So that's a threat. This is why Inner City Press and the Free UN Coalition for Access, as a matter of press freedom, are asking the UN to release Dujarric letter(s), in full. Watch this site.
  In 2006 after Ban was given the job since he was NOT “God's gift to humanity,” even then he was criticized for close business links with Myanmar, by Djoko Susiloamong others. 
By 2008, Inner City Press asked Ban, here, "about the responsibility of private corporations doing business in Myanmar, giving the specific example of South Korea's Daewoo and its deal with Myanmar Oil and Gas. I cannot comment on specifics, Ban said, adding that 'whoever has influence' should try to convince Myanmar to improve its record."
As it turned out, Ban Ki-moon's brother Ban Ki-ho would do mining and other business in Myanmar, after being on a “UN delegation.” Ban Ki-moon's nephew Dennis Bahn is said to have used his uncle's name and position while trying to sell real estate in Vietnam. The Bans have yet to answer these questions. Here's the December 26 round-up story by Inner City Press.
And here, taken offline after inquiry but tweeted by Inner City Press, is a photo of Ban Ki-ho in Myanmar, for magnesium, under the banner Korea - Myanmar CEOs Partnership Plaza.
On the morning of December 27, a UN work day, Inner City Press asked Ban Ki-moon's three top spokespeople questions including 
"please state the business activities in Myanmar of Ban Ki-moon's brother Ban Ki-ho, not only through KD Power which your Office has stated it understands Ban Ki-ho has left, but also through Bosung Powertec and any other company and again, all details of the “UN delegation” the link regarding which Inner City Press has previously provided your office in early November"
"Please state the date and separately content of the Secretary General last three communications with Park Yeon-cha or any other official or employee of Taekwang."
  More than a full day later, there were no answers, not even a confirmation of receipt. On the morning of December 28 on this Inner City Press asked Ban Ki-moon's full paid Office of the Spokesperson:
"please definitely state that dates on which Ban Ki-moon's brother Ban Ki-ho began and if applicable ended employment with Bosung Powertec and KD Power or any of their affiliates, and during those time frames the companies' business activities in Myanmar."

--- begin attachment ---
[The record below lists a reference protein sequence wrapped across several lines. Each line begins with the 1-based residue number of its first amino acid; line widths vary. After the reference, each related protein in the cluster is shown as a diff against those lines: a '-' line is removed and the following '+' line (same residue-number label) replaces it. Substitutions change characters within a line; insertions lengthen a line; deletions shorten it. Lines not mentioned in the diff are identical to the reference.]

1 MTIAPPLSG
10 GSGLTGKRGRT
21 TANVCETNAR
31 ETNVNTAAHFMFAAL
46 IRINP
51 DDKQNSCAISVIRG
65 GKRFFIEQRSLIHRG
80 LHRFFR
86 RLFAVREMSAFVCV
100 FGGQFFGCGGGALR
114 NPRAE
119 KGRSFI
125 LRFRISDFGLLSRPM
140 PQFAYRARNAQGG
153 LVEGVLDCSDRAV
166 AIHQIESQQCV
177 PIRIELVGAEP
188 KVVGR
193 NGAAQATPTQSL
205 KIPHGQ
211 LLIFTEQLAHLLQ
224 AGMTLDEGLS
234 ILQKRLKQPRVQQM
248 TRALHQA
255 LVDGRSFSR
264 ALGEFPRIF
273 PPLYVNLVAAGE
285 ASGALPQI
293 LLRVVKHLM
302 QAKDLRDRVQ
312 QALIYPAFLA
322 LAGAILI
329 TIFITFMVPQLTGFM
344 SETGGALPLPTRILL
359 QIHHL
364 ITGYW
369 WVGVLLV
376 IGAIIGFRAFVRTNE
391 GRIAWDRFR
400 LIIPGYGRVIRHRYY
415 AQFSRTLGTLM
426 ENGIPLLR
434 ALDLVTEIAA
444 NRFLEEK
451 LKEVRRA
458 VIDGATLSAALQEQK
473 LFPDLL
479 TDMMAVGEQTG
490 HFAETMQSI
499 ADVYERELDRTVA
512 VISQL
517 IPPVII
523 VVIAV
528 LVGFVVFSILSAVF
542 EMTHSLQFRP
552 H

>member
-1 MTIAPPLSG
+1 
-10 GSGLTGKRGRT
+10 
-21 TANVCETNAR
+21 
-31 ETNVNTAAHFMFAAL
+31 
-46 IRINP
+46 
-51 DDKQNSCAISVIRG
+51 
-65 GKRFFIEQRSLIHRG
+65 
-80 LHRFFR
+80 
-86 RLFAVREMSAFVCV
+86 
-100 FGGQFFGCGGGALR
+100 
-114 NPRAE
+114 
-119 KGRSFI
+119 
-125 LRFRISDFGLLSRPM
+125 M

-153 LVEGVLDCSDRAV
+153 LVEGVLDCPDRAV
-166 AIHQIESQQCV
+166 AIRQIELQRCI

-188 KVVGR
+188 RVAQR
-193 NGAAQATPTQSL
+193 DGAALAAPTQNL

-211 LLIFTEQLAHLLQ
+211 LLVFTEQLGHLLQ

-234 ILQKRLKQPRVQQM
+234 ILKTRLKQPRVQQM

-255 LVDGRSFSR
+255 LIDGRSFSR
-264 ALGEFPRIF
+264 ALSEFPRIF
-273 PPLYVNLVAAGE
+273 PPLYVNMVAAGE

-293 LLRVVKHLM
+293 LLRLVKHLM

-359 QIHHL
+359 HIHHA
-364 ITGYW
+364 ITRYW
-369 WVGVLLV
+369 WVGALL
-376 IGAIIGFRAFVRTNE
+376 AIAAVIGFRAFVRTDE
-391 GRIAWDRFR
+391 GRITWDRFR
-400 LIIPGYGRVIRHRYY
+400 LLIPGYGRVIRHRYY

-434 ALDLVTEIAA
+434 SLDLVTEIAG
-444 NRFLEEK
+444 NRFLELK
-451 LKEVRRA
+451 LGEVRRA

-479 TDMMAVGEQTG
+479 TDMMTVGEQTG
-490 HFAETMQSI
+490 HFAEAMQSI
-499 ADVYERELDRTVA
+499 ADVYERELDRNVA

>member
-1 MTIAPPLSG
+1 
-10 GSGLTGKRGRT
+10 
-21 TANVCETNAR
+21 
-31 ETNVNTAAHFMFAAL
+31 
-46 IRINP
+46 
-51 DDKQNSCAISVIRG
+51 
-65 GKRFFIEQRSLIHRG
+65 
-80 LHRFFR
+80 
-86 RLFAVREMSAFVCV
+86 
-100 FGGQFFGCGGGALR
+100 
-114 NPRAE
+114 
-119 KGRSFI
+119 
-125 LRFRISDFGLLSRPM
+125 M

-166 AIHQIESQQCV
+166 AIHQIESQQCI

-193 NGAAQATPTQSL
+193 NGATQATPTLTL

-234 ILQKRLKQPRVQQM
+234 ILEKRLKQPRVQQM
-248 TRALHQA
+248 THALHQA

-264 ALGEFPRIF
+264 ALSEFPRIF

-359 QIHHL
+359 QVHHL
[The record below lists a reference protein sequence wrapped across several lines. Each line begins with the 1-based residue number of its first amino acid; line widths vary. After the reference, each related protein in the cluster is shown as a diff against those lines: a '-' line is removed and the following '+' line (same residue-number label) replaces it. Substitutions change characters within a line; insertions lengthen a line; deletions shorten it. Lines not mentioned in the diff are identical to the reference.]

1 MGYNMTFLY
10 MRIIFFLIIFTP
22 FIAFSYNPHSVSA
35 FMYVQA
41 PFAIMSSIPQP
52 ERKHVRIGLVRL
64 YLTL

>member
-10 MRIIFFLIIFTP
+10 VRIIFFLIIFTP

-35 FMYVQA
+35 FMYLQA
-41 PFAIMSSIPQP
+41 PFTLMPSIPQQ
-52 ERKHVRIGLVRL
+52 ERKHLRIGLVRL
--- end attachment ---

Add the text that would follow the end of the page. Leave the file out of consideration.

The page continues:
Five hours later, the spokespeople sheepishly closed their office and left, no answers. Having received calls from media in South Korea who have falsely been told that Bosung Powertec does no business in Myanmar, that there was no UN delegation, Inner City Press now publishes this:
Evidence (in a UN publication) of Bosung Powertec's involvement in Myanmar:

Annex 5.6. Selected Korean MSMEs (page 241)

Myanmar Bosung Powertec Co, Ltd Electronics and electric equipment and components  

Here is evidence of both Bosung Powertec and Ban Ki-ho's "previous" employer KD Power involved in Myanmar

Power instrument makers rush off to Myanmar, a land of opportunity

Yoo Chang-seon Sep 11, 2013

Small and medium power instrument makers are continually entering the Myanmarese market in order to take the Myanmarese government’s long-term power development plan as a business opportunity.

Bosung Power entered into a contract to supply power transmission tower manufacturing facilities in 2009 and 2011 with MEC, a Myanmarese national steel company, and has already set foot into the market. Following a Myanmarese branch establishment in 2011, the company is promoting the local market entry in full swing. Recently, Bosung Power is preparing a site for its own production plant in an area at a 1.5-hour driving distance from Yangon.KD Power has been promoting to supply photovoltaic power generation system and DC household appliances since May to suburban areas of Myanmar where the power supply conditions are poor. 
On December 26 it was reported in South Korea that even while Ban Ki-moon was UN Secretary General, he received $30,000 from a businessman, in a restaurant. See here, including Park Yeon-cha (as well as Vietnamese minister Nguyen Dy Nien) with this quote:
""It would have been early 2007, shortly after Ban took office as Secretary General of the United Nations. New York has a restaurant owner who knows him well. Park called the owner of the restaurant and said, "If Ban comes to eat, give me $ 30,000 as a gift to celebrate the inauguration of the secretary general." In fact, we know that money was handed to Ban. ""
Did the UN's Office of Internal Oversight Services ever look into this? We're still waiting to hear from them. 
 In his first year, 2007, Ban Ki-moon bought in numerous South Korean staffers. Inner City Press asked and was told there was only one, then that there were five, including Kweon Ki-hwan. 
Then Ban's spokespeople including Choi Soung-ha chastised Inner City Press for asking, and demanded that the names of 51 South Korea staffers of the Secretariat be removed from Inner City Press' reporting. 
This was Ban's e arly censorship, which culminated in 2016 with Ban evicting Inner City Press through Cristina Gallach, audio here, and Inner City Press' camera being smashed.
  Inner City Press even before Ban's Day 1 asked about financial transparency. It would end, a decade later, with Ban refusing to say who paid for his travel, even what “carbon offsets” he supposed bought.
   On Ban's first day at work, after walking in with Vijay Nambiar who would go on to cover up genocide in Myanmar after participating in it in Sri Lanka in the White Flag Killings, Ban was asked about the death penalty (for Saddam Hussein) and replied that it is “up to member states.” His first spokesperson Michele Montas tried to repair the damage. 
In late 2016 Inner City Press saw Montas in the UN, from the “focus booth” where it does what work it can after Ban and his Under Secretary General for Public Information Cristina Gallach evicted it from its long time UN office.

Meanwhile Kofi Annan's spokesman Stephane Dujarric, who played a role in the eviction, is bragging that he will remain. We'll have more on this.